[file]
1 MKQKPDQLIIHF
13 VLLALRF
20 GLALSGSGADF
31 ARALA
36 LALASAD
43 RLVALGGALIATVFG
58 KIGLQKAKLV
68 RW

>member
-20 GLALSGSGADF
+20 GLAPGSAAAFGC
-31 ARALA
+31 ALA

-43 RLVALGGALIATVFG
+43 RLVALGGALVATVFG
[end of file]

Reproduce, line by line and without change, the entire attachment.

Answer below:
1 MKQKPDQLIIHF
13 VLLALRF
20 GLALSGSGADF
31 ARALA
36 LALASAD
43 RLVALGGALIATVFG
58 KIGLQKAKLV
68 RW

>member
-20 GLALSGSGADF
+20 GLAPGSAAAFGC
-31 ARALA
+31 ALA

-43 RLVALGGALIATVFG
+43 RLVALGGALVATVFG